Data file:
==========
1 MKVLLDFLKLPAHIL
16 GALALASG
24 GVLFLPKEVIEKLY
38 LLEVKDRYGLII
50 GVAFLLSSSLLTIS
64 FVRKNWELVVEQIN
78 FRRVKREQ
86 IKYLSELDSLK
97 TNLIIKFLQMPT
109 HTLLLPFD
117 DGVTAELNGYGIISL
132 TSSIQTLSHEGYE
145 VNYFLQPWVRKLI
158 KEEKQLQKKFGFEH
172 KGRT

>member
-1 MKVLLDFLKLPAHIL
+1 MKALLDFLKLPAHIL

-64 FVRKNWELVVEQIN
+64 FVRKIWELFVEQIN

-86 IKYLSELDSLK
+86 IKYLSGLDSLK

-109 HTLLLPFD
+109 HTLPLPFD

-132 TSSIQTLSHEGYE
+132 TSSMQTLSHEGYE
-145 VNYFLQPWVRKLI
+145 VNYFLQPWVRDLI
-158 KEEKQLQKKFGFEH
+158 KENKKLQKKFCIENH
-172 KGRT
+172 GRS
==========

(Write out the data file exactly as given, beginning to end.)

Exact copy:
1 MKVLLDFLKLPAHIL
16 GALALASG
24 GVLFLPKEVIEKLY
38 LLEVKDRYGLII
50 GVAFLLSSSLLTIS
64 FVRKNWELVVEQIN
78 FRRVKREQ
86 IKYLSELDSLK
97 TNLIIKFLQMPT
109 HTLLLPFD
117 DGVTAELNGYGIISL
132 TSSIQTLSHEGYE
145 VNYFLQPWVRKLI
158 KEEKQLQKKFGFEH
172 KGRT

>member
-1 MKVLLDFLKLPAHIL
+1 MKALLDFLKLPAHIL

-64 FVRKNWELVVEQIN
+64 FVRKIWELFVEQIN

-86 IKYLSELDSLK
+86 IKYLSGLDSLK

-109 HTLLLPFD
+109 HTLPLPFD

-132 TSSIQTLSHEGYE
+132 TSSMQTLSHEGYE
-145 VNYFLQPWVRKLI
+145 VNYFLQPWVRDLI
-158 KEEKQLQKKFGFEH
+158 KENKKLQKKFCIENH
-172 KGRT
+172 GRS